If Joseph Smith had written the Book of Mormon himself, wouldn’t we expect the names to contribute little to the meaning of the text. Curiously we see the opposite.
Hugh Nibley writes:
It should be noted in speaking of names that archaeology has fully demonstrated that the Israelites, then as now, had not the slightest aversion to giving their children non-Jewish names, even when those names smacked of a pagan background. One might, in a speculative mood, even detect something of Lehi’s personal history in the names he gave to his sons. The first two have Arabic names—do they recall his early days in the caravan trade? The second two have Egyptian names, and indeed they were born in the days of his prosperity. The last two, born amid tribulations in the desert, were called with fitting humility, Jacob and Joseph. Whether the names of the first four were meant, as those of the last two sons certainly were (2 Nephi 2:1; 3:1), to call to mind the circumstances under which they were born, the names are certainly a striking indication of their triple heritage, and it was certainly the custom of Lehi’s people to name their children with a purpose (Helaman 3:21; 5:6)– Hugh W. Nibley, An Approach to the Book of Mormon, 3rd edition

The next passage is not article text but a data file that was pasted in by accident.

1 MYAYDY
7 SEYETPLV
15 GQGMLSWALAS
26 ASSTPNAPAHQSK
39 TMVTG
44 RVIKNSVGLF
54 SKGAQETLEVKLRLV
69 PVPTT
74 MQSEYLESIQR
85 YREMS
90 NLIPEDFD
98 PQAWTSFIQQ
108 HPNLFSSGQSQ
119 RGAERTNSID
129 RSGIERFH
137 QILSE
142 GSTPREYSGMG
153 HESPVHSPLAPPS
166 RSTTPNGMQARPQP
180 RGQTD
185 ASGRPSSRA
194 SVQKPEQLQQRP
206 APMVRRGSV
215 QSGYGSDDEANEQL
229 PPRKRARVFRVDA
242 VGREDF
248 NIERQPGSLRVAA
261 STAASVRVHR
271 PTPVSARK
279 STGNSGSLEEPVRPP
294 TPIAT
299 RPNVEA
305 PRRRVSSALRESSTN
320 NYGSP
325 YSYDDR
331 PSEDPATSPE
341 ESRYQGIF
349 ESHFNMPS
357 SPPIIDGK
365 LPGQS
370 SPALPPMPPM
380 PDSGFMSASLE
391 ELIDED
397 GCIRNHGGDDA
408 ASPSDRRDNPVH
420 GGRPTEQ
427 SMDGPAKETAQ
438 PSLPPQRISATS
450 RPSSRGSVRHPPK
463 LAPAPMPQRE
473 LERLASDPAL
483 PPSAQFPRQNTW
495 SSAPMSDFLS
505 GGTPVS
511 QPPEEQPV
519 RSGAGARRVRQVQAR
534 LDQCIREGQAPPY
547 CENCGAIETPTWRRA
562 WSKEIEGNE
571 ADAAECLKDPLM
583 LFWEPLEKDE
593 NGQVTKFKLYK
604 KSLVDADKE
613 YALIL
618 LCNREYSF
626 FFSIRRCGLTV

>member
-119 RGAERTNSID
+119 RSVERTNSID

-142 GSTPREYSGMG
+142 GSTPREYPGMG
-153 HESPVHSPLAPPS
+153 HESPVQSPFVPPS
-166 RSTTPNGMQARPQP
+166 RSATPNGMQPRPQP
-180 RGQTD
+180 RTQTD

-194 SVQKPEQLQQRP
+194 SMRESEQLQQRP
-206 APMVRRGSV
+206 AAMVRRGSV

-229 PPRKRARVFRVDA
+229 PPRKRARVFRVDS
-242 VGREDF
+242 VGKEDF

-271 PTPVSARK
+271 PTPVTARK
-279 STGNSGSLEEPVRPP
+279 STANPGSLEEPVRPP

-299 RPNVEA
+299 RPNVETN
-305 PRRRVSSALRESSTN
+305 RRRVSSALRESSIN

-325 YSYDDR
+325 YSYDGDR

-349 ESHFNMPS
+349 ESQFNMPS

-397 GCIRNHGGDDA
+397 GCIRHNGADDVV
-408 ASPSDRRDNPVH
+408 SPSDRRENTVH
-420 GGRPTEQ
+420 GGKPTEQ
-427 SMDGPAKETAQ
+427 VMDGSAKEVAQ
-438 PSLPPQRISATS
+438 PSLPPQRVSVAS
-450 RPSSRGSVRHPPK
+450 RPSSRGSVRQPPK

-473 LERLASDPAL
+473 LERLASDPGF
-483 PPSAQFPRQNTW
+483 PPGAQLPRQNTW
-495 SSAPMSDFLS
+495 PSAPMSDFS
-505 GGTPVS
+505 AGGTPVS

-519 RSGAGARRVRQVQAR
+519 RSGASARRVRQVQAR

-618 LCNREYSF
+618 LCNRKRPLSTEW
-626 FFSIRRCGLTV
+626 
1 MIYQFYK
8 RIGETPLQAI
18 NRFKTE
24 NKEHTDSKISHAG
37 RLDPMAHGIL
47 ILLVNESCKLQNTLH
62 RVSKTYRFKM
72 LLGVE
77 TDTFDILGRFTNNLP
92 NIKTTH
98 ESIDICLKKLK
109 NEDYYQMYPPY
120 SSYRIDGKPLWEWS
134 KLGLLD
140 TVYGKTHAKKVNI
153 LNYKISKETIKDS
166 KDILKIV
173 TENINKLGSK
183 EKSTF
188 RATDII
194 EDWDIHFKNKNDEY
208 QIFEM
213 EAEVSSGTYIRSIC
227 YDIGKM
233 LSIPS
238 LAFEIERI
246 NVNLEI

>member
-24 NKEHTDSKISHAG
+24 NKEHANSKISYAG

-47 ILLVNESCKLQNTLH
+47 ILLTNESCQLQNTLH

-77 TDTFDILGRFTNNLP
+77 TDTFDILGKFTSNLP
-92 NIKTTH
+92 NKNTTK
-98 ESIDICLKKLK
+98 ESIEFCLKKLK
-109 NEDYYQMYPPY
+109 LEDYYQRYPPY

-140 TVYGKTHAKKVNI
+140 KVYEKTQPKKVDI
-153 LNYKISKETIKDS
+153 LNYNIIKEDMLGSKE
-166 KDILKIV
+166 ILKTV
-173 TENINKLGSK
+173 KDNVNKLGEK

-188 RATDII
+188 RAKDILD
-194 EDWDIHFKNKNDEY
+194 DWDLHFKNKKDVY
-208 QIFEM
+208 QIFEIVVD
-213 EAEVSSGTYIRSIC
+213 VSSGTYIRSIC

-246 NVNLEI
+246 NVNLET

Would Joseph Smith have taken the time to do this intentionally? Wouldn’t we expect Joseph, with his limited education, to employ names rather randomly?